ALBUQUERQUE, N.M. — Paying passengers may soon fly to the edge of space in massive balloons launched from Spaceport America.
World View Enterprises Inc. of Tucson, Ariz., plans to send customers on balloon flights that climb 20 miles into the stratosphere, allowing passengers to view the earth’s curvature and the dark of space while wining and dining in a luxurious cabin with 360-degree views.
No decisions have been made, but the company is in negotiations with Spaceport executives to launch its balloons from southern New Mexico, starting in late 2016, said Chief Technology Officer Taber MacCallum.
“We hope to have a home base at the Spaceport,” MacCallum told the Journal. “It’s an amazing facility.”
MacCallum and World View CEO Jane Poyntner were key players in the “Stratospheric Explorer” team that helped prepare Google executive Alan Eustice for his record-breaking supersonic skydive over Roswell last Friday. The team, set up by Paragon Space Development Corp., created the balloon technology that carried Eustice to nearly 136,000 feet, as well as the spacesuit Eustice used to safely leap back to Earth.
MacCallum and Poyntner co-founded Paragon and then launched World View as a separate company in 2013.
World View has now acquired the balloon and spacesuit technology from Eustice’s jump for incorporation into the balloon flights that will eventually take paying passengers to the Earth’s outer edge.
The company expects to charge $75,000 for seats on a luxury capsule attached to a helium balloon. The capsule, which will carry six passengers and two pilots, will slowly ascend to 100,000 feet and then float in near space before returning to earth. The five-hour trip will include a meal and an open bar in the capsule, equipped with a lavatory and enough room for customers to walk around.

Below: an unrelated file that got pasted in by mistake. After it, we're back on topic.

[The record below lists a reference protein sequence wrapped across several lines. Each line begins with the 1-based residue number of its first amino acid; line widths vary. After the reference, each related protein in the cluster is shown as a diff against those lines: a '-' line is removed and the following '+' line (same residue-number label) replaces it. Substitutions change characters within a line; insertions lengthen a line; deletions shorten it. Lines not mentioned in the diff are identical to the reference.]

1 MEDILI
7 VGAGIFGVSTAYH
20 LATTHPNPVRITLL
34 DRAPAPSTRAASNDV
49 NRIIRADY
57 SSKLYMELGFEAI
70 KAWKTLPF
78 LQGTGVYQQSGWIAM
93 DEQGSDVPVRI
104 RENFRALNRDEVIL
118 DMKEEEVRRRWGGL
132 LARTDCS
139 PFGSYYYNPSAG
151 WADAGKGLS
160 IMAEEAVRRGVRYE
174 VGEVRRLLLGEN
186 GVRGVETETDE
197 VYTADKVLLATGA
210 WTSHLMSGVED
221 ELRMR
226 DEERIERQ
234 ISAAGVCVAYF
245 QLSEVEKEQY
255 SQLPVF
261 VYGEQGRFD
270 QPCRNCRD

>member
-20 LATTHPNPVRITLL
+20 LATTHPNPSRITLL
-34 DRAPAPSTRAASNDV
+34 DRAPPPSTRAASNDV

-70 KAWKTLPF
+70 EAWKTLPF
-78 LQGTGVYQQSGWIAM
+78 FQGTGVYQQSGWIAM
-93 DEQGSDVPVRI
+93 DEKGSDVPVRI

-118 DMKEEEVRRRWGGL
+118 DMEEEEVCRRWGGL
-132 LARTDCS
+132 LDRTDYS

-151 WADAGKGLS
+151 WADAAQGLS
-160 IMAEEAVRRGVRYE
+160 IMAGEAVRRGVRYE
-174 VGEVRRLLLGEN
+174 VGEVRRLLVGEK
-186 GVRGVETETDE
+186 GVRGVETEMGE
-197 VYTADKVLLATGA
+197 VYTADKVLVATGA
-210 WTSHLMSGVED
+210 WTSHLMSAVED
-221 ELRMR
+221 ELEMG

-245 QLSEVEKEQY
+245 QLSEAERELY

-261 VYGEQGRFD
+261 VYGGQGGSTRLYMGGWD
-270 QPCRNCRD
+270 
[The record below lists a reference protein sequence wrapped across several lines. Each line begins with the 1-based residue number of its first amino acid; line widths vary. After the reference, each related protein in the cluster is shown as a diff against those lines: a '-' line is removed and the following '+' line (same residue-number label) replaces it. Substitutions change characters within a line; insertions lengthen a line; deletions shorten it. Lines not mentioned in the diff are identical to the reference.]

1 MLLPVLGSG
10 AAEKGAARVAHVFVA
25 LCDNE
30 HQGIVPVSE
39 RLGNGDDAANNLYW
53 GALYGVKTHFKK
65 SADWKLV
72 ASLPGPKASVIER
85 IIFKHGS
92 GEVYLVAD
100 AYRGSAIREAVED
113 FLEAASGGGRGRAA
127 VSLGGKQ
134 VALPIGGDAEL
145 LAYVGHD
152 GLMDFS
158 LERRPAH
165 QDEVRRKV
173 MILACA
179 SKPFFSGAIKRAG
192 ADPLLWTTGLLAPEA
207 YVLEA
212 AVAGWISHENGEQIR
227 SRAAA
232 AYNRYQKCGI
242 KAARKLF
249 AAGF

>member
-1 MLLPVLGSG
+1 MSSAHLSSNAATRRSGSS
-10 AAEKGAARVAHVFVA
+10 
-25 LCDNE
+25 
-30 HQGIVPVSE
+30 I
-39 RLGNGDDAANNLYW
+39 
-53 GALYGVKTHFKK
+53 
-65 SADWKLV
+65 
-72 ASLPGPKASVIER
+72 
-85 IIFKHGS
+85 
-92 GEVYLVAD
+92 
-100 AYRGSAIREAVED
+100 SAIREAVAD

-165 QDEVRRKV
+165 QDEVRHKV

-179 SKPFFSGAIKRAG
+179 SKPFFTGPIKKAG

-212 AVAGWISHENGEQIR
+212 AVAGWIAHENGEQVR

“The balloon will be the size of a football stadium once it’s fully blown up,” said World View Experience Manager Andrew Antonio. “Passengers won’t experience weightlessness, but that’s deliberate. The experience is about the spectacular views they’ll get while enjoying a leisurely flight and not even spill their drinks during takeoff and landing.”
World View flew its first balloon test flight from Roswell last June. The balloon, which was about one-third the size of the one planned for passenger flights, reached 120,000 feet.
“Roswell offers several strategic advantages, such as open landing areas to the east and west,” MacCallum said. “The airport has great facilities with lots of space and privacy.”
With the Eustice skydive done, World View executives will now focus full time on developing their technology and the business strategy for outer-Earth flights, including negotiations with Spaceport America, MacCallum said.